Under the first prong of section 2254(d), a state court decision is "contrary to" federal law if the state court applies a rule that contradicts the governing law from Supreme Court precedent or decides the case differently from a Supreme Court case with materially indistinguishable facts. See Williams v. Taylor, 529 U.S. 362, 405--06 (2000). A state court decision is an "unreasonable application" of federal law if the state court correctly identifies the governing law but unreasonably applies the rule to the facts of petitioner's case. See id. at 413. An unreasonable application means more than that the district court, in its independent judgment, believes that the relevant state court decision applied the law incorrectly or clearly erroneously; rather, the application must be "objectively unreasonable." Lockyer v. Andrade, 538 U.S. 63, 75--76 (2003) (citations omitted).
Under the second prong of section 2254(d), to show that the state courts unreasonably determined the facts, the petitioner must overcome a presumption that the state courts correctly determined factual issues. 28 U.S.C. § 2254(d), (e)(1). The petitioner carries the burden of rebutting the presumption of correctness by clear and convincing evidence. Id.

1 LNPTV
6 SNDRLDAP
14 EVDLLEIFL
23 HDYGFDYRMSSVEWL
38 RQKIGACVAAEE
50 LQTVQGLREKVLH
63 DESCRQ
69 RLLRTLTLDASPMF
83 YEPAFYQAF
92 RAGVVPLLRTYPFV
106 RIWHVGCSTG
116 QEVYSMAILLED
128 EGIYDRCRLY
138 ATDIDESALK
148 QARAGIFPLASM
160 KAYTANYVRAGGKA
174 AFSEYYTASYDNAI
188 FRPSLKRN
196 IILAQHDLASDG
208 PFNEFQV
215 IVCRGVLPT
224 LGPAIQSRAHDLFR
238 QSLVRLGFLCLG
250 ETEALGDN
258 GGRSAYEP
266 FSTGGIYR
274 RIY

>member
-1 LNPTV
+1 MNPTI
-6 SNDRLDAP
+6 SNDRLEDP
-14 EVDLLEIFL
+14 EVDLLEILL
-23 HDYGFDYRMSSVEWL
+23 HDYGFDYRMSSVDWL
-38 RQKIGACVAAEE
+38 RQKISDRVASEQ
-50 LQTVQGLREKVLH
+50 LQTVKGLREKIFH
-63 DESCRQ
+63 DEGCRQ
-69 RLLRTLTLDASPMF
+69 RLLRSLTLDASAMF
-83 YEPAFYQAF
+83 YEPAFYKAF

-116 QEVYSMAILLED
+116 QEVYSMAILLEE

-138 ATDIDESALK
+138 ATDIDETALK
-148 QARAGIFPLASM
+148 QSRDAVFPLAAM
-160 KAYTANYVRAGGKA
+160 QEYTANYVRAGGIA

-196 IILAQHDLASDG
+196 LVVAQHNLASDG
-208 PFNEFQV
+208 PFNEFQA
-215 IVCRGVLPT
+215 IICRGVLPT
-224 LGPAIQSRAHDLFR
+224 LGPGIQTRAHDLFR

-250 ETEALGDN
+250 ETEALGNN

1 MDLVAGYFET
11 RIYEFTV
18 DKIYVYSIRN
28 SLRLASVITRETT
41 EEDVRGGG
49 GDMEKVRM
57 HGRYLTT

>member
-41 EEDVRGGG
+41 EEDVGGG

An evidentiary hearing may be held when (1) a petitioner alleges facts that, if true, would entitle him to relief, and (2) the petitioner shows that he did not receive a full and fair hearing in state court either at the trial or at the time of the proceeding. Gonzales v. Plier, 341 F.3d 897, 903 (9th Cir. 2003). The district court's ability to hold an evidentiary hearing is also limited by statute. If the applicant has failed to develop the factual basis of a claim in state court proceedings, the court may not hold an evidentiary hearing unless (1) the claim relies on a new rule of constitutional law or a factual predicate that could not have been previously discovered through the exercise of due diligence, or (2) the facts underlying the claim would be sufficient to establish by clear and convincing evidence that, but for constitutional error, no reasonable factfinder would have found the applicant guilty of the underlying offense. 28 U.S.C. § 2254(e)(2).
Pro se habeas petitions are to be construed liberally. Laws v. Lamarque, 351 F.3d 919, 924 (9th Cir. 2003) (citing Maleng v. Cook, 490 U.S. 488, 493 (1989)). The petition and the traverse may be treated as affidavits. See id.
Petitioner presents three arguments to support his contention that the prison disciplinary proceeding violated his constitutional right to due process. First, Petitioner argues the prison denied him due process by failing to appoint him an investigative appointee to collect and present information and evidence for an adequate defense. (Pet. 16 (Dkt. No. 1 at 27).) Second, Petitioner argues that the prison denied him due process by excluding certain witnesses to corroborate his statement of defense. (Id. at 21.) Third, Petitioner argues that the officer who presided over his disciplinary proceeding was biased, and thus he was denied an impartial hearing in violation of his right to due process. ...